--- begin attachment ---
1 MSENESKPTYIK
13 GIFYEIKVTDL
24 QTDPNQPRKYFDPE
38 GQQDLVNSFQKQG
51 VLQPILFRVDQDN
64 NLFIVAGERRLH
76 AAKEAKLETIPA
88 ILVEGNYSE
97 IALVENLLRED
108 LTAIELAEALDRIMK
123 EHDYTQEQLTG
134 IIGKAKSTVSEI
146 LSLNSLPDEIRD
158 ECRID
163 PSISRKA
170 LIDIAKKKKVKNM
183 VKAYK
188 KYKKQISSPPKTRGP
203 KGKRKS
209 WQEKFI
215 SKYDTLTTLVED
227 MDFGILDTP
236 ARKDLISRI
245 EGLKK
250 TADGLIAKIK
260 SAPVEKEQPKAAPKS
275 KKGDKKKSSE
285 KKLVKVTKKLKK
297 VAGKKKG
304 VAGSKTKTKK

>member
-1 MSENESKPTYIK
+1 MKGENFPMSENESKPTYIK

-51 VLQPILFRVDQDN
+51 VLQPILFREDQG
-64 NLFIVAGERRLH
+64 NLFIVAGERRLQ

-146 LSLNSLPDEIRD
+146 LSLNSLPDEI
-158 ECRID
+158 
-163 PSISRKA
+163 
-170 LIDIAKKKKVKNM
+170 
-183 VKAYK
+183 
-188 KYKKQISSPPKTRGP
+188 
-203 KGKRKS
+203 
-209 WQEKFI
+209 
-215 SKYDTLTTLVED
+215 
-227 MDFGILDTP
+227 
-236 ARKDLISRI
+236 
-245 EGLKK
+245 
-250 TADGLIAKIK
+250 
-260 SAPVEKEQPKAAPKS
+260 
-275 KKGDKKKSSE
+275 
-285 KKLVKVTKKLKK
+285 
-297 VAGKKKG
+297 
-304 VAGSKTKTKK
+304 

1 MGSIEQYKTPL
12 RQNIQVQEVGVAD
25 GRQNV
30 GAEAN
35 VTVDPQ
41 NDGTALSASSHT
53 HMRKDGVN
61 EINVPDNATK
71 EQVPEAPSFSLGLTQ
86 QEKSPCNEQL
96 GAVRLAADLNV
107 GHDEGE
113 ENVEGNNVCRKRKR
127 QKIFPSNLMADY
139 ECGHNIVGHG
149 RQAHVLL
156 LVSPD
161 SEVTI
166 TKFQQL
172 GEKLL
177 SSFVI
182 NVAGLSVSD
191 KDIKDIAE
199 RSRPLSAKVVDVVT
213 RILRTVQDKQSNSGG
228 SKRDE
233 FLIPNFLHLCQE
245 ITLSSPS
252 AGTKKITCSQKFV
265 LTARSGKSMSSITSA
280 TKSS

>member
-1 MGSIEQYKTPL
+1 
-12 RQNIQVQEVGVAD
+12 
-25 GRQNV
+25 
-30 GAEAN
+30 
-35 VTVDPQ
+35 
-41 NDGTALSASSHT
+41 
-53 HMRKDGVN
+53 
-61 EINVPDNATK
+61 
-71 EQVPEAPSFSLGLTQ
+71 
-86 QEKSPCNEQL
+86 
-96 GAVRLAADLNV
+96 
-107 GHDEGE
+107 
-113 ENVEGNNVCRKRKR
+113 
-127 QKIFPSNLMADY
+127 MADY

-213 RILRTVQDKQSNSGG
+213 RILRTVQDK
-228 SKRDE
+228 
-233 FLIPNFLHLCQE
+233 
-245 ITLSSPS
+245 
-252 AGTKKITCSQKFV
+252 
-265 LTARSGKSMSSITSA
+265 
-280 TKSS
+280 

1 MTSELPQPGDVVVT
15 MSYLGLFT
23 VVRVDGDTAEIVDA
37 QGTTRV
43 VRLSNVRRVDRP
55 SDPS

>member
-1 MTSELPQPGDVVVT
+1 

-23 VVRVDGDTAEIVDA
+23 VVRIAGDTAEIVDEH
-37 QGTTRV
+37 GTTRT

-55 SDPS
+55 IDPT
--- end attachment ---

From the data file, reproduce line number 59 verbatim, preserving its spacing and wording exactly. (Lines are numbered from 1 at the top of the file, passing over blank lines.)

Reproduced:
+236 